Is password care an unwinnable battle?
The average person has around 100 passwords to remember, some of which will probably be identical.
Setting up a computer or a smartphone for the first time will very likely lumber you with a password within the first few minutes.
It might be the lock and key for a new Google account or the way you choose to control access to your device.
Unfortunately, whatever the scenario, things can only get more convoluted. The average person has around 100 passwords to remember, some of which will probably be identical.
Experts have never quite managed to persuade web users to take care with the creation and storage of their passwords.
Even after two decades of warnings, there are still 103m instances of the password ‘123456’ logged on the internet.
That latter figure, from the accounting company Schneider Downs, ultimately means that it’s possible to seize millions of email accounts, Netflix subscriptions, and games catalogs in under a second.
It’s a scenario that ought to have fallen into the same pit as GeoCities and MSN Messenger many years ago yet it has become part of the fabric of our digital society.
A study cited by ZDNet found that 92% of people are aware that reusing passwords is a potential risk but more than half of us do it anyway.
So, what’s the alternative? Biometric identification, i.e. anything that uses part of the body as an identifier, has spread from airport security onto smartphones in recent years, to become almost as prosaic as the humble password.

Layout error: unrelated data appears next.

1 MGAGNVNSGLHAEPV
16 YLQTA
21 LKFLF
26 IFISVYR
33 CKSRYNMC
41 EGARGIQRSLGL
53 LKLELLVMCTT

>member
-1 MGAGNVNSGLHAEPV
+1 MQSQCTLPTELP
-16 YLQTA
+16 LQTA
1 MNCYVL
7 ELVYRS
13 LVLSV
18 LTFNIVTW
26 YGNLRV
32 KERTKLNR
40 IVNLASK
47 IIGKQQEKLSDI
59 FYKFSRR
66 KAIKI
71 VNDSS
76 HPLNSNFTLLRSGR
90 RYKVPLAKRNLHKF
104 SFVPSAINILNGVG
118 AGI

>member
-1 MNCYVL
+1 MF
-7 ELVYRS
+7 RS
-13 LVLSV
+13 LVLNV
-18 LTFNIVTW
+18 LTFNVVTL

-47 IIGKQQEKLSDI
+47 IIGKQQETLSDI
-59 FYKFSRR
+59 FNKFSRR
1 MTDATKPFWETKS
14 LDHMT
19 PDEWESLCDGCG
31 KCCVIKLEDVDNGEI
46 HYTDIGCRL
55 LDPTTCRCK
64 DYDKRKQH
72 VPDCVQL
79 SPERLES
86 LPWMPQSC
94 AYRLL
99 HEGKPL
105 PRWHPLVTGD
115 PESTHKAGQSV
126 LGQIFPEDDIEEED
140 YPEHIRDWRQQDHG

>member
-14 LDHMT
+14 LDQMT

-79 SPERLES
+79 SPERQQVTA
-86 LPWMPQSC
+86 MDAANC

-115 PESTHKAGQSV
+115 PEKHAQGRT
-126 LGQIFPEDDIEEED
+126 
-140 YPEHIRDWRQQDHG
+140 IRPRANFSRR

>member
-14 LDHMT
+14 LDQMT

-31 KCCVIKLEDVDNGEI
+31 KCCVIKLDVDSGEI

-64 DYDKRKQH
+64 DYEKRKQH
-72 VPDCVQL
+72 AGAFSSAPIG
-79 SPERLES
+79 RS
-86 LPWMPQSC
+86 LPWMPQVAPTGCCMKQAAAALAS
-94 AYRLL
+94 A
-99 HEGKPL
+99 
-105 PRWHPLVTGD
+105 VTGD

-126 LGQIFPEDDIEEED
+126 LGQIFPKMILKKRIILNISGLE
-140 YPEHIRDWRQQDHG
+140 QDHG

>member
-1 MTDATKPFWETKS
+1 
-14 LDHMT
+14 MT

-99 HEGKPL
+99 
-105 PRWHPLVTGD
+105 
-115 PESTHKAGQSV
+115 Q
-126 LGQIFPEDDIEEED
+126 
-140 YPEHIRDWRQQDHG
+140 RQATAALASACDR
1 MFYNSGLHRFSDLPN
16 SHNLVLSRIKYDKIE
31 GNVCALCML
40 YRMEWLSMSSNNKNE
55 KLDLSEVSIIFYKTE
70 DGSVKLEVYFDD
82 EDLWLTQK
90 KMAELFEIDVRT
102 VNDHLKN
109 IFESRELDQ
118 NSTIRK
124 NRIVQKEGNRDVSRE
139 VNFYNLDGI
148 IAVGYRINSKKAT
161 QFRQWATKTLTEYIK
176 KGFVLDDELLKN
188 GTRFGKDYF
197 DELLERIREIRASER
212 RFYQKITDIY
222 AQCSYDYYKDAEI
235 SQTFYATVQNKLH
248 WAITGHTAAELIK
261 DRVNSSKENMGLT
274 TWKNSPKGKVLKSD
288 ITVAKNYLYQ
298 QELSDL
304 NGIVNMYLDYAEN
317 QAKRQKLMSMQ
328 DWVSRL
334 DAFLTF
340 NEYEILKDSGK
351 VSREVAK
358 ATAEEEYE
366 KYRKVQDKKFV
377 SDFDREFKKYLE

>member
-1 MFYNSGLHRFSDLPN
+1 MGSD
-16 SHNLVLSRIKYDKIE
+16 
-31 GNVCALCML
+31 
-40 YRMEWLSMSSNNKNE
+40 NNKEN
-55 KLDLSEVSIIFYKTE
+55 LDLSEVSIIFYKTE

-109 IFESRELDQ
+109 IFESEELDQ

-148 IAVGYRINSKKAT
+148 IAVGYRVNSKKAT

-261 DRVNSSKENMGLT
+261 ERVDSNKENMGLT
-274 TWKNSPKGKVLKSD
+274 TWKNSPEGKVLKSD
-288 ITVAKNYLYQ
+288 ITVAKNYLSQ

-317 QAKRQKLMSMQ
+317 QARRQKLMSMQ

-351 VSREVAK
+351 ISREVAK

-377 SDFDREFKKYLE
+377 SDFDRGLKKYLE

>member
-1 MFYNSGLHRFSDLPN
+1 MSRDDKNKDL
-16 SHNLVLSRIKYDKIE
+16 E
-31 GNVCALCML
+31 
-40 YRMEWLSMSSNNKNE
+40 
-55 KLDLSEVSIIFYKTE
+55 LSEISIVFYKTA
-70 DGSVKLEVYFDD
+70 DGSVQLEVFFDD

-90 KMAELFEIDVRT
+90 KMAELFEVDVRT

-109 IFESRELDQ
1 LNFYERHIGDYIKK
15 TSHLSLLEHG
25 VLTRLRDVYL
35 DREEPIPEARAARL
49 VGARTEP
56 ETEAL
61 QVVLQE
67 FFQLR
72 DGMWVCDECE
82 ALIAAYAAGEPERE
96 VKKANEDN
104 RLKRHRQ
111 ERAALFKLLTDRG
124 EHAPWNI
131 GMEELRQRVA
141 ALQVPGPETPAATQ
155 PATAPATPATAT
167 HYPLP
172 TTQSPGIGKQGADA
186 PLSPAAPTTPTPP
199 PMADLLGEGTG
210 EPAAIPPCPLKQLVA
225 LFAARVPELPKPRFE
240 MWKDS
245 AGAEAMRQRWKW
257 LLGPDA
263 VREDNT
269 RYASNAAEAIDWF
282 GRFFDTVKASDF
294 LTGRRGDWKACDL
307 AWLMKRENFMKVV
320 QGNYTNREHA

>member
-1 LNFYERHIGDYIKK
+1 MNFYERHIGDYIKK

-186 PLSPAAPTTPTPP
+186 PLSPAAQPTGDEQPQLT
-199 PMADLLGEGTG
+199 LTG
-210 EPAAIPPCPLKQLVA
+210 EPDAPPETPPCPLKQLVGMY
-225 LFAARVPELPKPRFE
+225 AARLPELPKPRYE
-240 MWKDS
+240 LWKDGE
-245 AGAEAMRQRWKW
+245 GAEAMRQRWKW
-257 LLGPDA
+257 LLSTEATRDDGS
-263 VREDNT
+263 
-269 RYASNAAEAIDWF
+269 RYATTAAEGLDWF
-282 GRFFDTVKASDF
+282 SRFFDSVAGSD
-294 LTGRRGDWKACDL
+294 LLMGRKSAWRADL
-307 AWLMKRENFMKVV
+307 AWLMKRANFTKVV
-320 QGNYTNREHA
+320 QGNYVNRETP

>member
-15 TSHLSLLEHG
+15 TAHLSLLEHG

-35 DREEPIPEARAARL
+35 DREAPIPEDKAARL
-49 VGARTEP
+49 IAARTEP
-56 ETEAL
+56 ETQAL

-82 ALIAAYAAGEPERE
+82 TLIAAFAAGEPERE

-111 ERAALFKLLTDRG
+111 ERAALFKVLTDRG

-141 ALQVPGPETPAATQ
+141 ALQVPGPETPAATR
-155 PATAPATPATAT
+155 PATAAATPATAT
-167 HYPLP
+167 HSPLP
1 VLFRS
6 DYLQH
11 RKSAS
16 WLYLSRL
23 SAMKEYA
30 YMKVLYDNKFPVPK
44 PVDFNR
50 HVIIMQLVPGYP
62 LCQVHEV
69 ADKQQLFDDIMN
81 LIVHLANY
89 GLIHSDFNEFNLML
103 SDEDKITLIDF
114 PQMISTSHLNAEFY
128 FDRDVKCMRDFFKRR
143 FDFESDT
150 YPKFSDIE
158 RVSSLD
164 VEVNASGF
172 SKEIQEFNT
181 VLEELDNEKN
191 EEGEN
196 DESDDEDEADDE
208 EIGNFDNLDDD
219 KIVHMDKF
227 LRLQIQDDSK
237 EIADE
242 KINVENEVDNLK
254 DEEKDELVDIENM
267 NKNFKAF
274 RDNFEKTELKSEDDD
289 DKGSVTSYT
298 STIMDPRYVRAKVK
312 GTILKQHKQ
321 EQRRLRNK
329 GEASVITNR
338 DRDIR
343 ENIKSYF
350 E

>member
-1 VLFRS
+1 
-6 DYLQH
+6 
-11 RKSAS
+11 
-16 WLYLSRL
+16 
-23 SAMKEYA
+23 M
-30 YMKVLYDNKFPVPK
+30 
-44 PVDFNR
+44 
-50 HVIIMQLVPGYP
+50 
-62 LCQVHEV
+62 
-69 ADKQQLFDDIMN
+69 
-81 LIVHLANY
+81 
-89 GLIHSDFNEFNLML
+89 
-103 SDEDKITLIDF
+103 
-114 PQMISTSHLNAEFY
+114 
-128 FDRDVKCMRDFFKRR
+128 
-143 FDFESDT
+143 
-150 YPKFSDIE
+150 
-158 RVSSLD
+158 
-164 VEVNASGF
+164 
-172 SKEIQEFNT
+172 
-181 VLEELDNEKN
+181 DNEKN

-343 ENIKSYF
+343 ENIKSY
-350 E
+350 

However, the potential of eyes and fingerprints to secure an account has not been realized on desktop and laptop computers, which effectively eliminates biometrics as a tool for the workplace.
Efforts to use implanted microchips as a security pass have similarly hit a wall, not least because of the horror it invokes.
Nevertheless, many of the proposed solutions to the password problem will attempt to remove alphanumeric codes altogether.
Passwordless authentication involves pairing public and private cryptographic keys, ensuring that both the user and the service provider agree to provide access to an account.
After providing their key, the private owner will then have to submit to biometric checks to ensure that they are who they claim to be. Only then will the account be unlocked.
Broken down, passwordless authentication is sometimes explained as including something the person knows, something the person owns, and something the person is.
An incidental benefit of this type of security is that passwordless authentication means no more password resets and, therefore, no more forgotten credentials.
The downside of high-tech password maintenance is exactly that – it relies on something other than a keyboard.
The cryptographic keys may take the form of a mobile phone or a physical token, while biometric scanning implies the presence of specialized hardware (or, once again, a mobile phone).
Given the rate that mobile phones are lost or bricked, though, it’s hard to see their use as much of a permanent solution to access woes.
In any case, there is hope out there for the careless guardians of their own digital lives.
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